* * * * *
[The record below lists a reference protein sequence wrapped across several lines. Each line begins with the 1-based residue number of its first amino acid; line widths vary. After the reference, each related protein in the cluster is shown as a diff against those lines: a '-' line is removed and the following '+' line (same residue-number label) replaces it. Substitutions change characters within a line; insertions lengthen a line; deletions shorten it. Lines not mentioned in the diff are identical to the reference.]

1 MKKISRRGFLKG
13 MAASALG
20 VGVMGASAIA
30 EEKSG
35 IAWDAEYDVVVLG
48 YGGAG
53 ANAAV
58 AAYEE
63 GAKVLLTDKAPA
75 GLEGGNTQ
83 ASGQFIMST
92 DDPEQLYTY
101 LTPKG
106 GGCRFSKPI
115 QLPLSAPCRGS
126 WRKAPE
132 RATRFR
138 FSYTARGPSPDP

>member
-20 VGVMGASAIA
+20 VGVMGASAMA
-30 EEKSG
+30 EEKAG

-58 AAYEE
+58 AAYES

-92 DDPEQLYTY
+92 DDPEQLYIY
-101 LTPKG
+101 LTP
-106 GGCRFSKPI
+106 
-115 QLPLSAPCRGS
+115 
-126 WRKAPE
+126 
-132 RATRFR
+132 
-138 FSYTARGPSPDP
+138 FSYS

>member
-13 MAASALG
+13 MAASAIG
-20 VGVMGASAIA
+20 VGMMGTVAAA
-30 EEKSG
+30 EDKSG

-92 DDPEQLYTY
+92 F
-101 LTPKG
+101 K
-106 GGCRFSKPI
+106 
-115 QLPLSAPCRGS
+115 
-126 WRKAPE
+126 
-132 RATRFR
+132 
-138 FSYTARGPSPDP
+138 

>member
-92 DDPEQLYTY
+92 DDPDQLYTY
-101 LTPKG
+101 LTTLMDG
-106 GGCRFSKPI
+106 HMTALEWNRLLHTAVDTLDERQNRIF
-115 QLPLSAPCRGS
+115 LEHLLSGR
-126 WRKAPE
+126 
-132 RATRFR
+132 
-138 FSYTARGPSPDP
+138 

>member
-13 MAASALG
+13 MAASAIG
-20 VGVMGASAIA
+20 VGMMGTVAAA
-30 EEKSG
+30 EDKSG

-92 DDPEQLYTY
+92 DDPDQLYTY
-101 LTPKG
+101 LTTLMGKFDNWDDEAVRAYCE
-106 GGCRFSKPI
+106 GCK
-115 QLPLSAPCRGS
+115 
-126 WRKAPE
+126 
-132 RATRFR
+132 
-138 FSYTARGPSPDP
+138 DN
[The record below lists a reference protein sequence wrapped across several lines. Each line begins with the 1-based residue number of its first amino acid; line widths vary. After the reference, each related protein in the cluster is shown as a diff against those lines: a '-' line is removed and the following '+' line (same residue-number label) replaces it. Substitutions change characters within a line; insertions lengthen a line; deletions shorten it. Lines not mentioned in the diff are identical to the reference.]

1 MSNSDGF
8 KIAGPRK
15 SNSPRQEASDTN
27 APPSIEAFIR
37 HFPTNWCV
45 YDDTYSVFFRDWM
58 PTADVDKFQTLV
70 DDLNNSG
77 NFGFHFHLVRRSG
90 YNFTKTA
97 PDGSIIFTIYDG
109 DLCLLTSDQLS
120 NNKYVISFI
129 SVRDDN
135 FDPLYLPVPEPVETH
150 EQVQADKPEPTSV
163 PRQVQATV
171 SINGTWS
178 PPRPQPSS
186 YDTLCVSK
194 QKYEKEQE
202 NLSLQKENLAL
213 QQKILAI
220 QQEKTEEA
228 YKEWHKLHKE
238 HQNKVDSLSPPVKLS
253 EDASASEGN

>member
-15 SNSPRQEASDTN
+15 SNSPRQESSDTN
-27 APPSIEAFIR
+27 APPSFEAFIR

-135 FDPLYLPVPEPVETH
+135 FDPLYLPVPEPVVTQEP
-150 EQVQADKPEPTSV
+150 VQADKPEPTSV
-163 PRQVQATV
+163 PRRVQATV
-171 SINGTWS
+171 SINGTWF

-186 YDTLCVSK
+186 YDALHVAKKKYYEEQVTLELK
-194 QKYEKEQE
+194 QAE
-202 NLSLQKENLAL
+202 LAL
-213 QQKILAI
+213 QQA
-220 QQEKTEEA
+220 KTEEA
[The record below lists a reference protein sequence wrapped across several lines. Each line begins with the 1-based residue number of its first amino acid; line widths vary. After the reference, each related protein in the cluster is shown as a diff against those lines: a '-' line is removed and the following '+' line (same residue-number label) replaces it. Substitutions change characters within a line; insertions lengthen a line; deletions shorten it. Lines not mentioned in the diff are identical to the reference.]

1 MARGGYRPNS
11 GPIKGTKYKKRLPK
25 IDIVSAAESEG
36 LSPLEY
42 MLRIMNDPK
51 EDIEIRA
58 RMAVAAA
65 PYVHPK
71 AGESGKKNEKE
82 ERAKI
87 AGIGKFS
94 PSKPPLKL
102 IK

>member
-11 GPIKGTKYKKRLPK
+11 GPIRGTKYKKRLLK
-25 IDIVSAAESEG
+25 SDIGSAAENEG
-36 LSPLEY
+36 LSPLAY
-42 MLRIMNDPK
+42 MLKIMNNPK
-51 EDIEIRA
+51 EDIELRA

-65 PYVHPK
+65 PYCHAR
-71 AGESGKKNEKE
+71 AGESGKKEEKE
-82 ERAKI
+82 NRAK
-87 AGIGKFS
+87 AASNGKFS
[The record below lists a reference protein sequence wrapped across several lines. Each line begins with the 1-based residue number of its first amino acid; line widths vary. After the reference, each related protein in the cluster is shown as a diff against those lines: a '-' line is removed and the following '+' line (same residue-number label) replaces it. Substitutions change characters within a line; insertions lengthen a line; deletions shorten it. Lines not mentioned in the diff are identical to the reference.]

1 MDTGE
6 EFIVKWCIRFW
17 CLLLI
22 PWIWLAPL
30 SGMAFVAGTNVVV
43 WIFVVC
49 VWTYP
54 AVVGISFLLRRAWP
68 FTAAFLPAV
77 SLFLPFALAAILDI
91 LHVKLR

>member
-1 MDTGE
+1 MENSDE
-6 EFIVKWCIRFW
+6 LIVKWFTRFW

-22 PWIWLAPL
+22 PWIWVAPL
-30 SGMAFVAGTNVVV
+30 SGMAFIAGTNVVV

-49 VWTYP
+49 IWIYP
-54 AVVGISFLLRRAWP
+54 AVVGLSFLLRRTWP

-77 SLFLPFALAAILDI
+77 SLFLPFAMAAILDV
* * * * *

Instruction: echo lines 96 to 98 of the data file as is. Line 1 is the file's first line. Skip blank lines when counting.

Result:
-138 FSYTARGPSPDP
+138 DN
[The record below lists a reference protein sequence wrapped across several lines. Each line begins with the 1-based residue number of its first amino acid; line widths vary. After the reference, each related protein in the cluster is shown as a diff against those lines: a '-' line is removed and the following '+' line (same residue-number label) replaces it. Substitutions change characters within a line; insertions lengthen a line; deletions shorten it. Lines not mentioned in the diff are identical to the reference.]